Editorial: The issue overlooked in the net neutrality debate

The debate on net neutrality is not new, yet it’s still a far cry from being resolved. Headlines this week are a testament to that. After the newly-appointed Federal Communications Chair, Ajit Pai, repealed the Obama-era net neutrality rules – officially called the Open Internet Order – Democrats have proposed a plan to reverse that repeal, and they have 60 days to do it. Through a process called a Congressional Review Act, regulatory actions implemented by entities like the FCC can be overturned by a majority vote in both chambers.

One of the overarching problems with the debate surrounding the repeal is that much of the general population does not understand what net neutrality is, or what the consequences of its repeal could mean.

For starters, net neutrality is essentially the guiding principle for a free and open Internet, to which everyone should enjoy equal access. Repealing regulations surrounding an open internet would mean that Internet service providers (ISPs) would be able to offer benefits to content providers who paid more, and filter internet traffic in particular directions.

Granted, none of these effects would be all that palpable – at least not in the short term. It would likely be a gradual process, one that might slip the attention of the average user. One ramification, however, has already begun to come to fruition and has largely been swept under the rug by the FCC: the threat against American democracy by foreign influences. We are referring specifically to one such influence – Russia.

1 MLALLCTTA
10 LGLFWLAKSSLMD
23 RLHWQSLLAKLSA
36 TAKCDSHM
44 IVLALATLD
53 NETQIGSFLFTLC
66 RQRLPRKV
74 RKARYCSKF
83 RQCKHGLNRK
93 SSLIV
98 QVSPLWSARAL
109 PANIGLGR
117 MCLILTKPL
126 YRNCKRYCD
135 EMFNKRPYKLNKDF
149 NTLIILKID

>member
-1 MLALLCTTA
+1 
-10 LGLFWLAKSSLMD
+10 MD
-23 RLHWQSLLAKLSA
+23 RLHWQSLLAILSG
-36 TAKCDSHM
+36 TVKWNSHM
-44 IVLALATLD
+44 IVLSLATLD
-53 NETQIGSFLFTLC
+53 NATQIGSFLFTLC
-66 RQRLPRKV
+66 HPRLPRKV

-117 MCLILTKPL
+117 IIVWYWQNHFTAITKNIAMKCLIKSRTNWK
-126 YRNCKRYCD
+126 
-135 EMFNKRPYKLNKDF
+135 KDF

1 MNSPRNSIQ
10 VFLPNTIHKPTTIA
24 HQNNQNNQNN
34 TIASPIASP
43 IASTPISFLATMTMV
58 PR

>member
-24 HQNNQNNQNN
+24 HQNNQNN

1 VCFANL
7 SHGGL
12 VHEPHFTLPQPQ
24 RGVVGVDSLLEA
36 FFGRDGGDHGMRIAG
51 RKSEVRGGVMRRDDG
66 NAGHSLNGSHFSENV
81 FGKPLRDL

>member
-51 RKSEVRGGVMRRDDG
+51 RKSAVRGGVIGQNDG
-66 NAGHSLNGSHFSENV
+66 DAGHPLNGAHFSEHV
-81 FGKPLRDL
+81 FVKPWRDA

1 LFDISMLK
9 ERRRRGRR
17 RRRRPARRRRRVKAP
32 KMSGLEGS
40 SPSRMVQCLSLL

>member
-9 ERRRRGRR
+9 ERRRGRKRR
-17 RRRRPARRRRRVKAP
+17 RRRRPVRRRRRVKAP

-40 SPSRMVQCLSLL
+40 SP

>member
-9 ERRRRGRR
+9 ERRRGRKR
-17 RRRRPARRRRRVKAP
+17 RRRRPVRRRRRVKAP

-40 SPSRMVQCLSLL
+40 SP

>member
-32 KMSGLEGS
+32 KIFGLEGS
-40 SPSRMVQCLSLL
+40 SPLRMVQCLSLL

Prior to its decision to repeal net neutrality regulations, the FCC opened up the floor to public comments online. Over 22 million comments flooded the post, however it has since been found that the majority of those comments were from fake accounts, which were likely logged by bots according to an analysis by the Pew Research Center. According to a study done by Startup Policy Lab as part of their “Truth in Public Comments” project, almost all of the comments in favor of the FCC’s proposed repeal were fake, while most of the pro-neutrality comments were real. Most notably, nearly half of the fake comments originated from either one or more Russian email account(s).

The significance of this foreign interference cannot be understated. We have already dealt with political plots initiated by Russian internet hackers, with their bot-driven proliferation of fake news during the 2016 election. Perhaps the most concerning aspect of this situation is that it’s not being talked about, probably because no one understands it. This may be precisely what the Kremlin hackers aim to do: confuse both politicians and the public to the point where no conclusive decision can be reached.

The primary issue with Russia’s intervention in the decision to repeal net neutrality would be their continued interest in exploiting and corroding American institutions. Russia certainly has much to gain in the control of what the average American sees on the internet, just as they had much to gain in how the average American viewed Hillary Clinton: political influence. If the FCC continues to hold in place the repeal of net neutrality, it leaves open the possibility of Russian involvement in the regulation of information on the internet, in the same way that some ISPs were controlling internet traffic before the regulations were put in place in 2015 by Obama. For example, Comcast, the biggest ISP serving the United States as of May 2017, accepted payment from Netflix before regulations were put in place to improve their accessibility to consumers.

As Robert Hannigan, former director of Great Britain’s NSA-equivalent, the GCHQ, puts it, “the end of net neutrality would allow hostile foreign states new avenues to spend their way into silencing or overriding opposing views.”

The Bucknellian, primarily concerned with the preservation of American liberties, supports net neutrality for this reason, among many others. However, the threat of foreign influences infringing upon these liberties seems to have gone largely overlooked.

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